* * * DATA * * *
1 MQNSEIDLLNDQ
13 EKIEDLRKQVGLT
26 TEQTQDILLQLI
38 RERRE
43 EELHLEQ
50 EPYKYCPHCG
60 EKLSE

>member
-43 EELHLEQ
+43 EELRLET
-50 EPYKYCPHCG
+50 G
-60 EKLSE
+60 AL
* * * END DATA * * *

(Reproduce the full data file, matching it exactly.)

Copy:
1 MQNSEIDLLNDQ
13 EKIEDLRKQVGLT
26 TEQTQDILLQLI
38 RERRE
43 EELHLEQ
50 EPYKYCPHCG
60 EKLSE

>member
-43 EELHLEQ
+43 EELRLET
-50 EPYKYCPHCG
+50 G
-60 EKLSE
+60 AL